The exact length of the year is not 365 days.They had been watching Sirius appear and disappear, but failing to return to precisely the same spot after one year, that it took 1461 days for it to be at the same spot, but in the interim, the Nile had flooded four times… four years had passed. Accordingly, a tangible error had again begun to creep in by the first century BC. During the reign of Julius Caesar in 46 BC, the Alexandrian astronomer, Sosigenes, proposed a year of 365 1/4 days, and include a leap year. He proposed the months would alternate with 31 and 30 days through the year, except for February, which would have 29 days on three years, followed by 30 days on the fourth year. Thus, January would be 31 days long; Feb 29 and 30; March, 31; April, 30; May, 31; June, 30; July, 31; August, 30; September, 31; October 30, November, 31; and December, 30. Julius Caesar adopted the new calendar, but only after renaming the month with the longest daylight hours, viz. the seventh month, Quintillus, “Julius’s month,” or July.
The emperor following Julius was his nephew, Gauis Octavius, who chose the name Augustus Caesar. Augustus, like Julius, initially thought of usurping his uncle’s month, but was dissuaded by his advisors that this would be impolitic. But, it would alright to take away a day from February, which was already short and add it to the eighth month, Sextillus, and rename it “Augustus’s month,” August. Meanwhile, February would have 28 days for three years and 29th day on the Leap Year.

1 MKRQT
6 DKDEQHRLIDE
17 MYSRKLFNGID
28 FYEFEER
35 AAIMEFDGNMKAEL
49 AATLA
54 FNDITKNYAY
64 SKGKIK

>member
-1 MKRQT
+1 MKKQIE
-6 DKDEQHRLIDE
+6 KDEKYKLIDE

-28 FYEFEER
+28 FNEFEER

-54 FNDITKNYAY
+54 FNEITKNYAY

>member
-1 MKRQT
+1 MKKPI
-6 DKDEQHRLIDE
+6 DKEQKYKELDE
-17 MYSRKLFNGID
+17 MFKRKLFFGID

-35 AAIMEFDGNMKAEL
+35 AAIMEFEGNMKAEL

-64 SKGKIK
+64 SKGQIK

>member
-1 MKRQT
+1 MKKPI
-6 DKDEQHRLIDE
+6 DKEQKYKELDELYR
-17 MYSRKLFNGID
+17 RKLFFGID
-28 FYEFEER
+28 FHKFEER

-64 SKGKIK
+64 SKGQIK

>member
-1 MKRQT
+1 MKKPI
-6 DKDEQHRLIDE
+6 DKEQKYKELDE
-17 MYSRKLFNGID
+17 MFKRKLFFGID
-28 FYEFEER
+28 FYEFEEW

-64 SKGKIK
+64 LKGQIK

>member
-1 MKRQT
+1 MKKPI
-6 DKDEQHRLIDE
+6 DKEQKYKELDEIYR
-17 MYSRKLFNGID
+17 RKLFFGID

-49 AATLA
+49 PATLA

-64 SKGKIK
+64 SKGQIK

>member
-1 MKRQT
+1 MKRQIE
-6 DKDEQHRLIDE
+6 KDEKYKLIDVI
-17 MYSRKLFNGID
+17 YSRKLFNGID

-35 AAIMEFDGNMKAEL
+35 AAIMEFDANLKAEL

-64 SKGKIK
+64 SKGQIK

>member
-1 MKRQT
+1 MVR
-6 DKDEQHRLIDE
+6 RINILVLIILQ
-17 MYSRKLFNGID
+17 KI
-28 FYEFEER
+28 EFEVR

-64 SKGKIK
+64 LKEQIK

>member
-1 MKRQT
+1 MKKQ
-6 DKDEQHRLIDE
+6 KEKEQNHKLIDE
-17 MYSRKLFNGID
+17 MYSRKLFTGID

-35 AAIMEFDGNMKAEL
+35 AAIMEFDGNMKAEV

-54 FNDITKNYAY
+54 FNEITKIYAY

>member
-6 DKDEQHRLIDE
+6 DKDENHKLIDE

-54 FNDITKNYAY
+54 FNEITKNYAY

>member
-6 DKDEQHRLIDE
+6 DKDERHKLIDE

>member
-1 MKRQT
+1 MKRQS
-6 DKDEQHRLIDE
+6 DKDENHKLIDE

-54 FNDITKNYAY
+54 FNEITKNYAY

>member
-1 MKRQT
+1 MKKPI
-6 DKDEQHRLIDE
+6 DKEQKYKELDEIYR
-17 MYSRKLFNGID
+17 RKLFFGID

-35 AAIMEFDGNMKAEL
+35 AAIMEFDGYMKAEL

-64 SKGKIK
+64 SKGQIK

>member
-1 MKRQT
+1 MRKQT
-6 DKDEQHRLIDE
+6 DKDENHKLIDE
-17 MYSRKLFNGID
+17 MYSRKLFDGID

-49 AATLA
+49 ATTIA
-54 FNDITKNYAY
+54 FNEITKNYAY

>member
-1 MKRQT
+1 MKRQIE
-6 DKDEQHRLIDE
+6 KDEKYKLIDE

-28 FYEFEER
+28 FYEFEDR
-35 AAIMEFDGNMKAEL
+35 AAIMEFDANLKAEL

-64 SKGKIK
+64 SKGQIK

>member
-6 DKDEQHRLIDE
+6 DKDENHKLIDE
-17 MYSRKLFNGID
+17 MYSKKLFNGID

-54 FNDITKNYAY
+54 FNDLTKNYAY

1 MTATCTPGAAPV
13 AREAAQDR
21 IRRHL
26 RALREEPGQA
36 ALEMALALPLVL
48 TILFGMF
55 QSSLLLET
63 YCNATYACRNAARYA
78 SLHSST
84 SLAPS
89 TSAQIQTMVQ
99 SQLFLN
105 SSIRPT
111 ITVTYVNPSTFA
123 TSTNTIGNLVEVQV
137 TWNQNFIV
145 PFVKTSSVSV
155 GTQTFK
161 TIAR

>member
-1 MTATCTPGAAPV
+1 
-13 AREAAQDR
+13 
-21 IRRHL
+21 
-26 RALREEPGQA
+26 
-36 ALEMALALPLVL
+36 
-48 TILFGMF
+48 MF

POPE GREGORY’S CORRECTION
Refining the calendar has been a constant quest. But 16 centuries would pass before another drastic correction. By the 1580s it was clear that another accumulation of error had taken place with the seasons occurring too late. Pope Gregory XIII in 1582 convened his astronomers and commissioned them to get a better calendar. The year is slightly shorter than the 365 ¼ days (365.25 days) prescribed by the Julian Calendar. If three leap years could be eliminated from 400 years, a far more accurate calendar would be on hand they proposed. Thus the calendar would have 365 97/400 days (or 365.242 5 days). This could be accomplished by accepting all years divisible by 4 as a Leap Year, except century marks, which must be divisible by 400. Thus in the 101 years spanning 1500 to 1600, the Gregorian Calendar does not accept 1500, but it accepts 1504, 1508, 1512…1596 and 1600 as Leap years, whereas the Julian would have accepted 1500.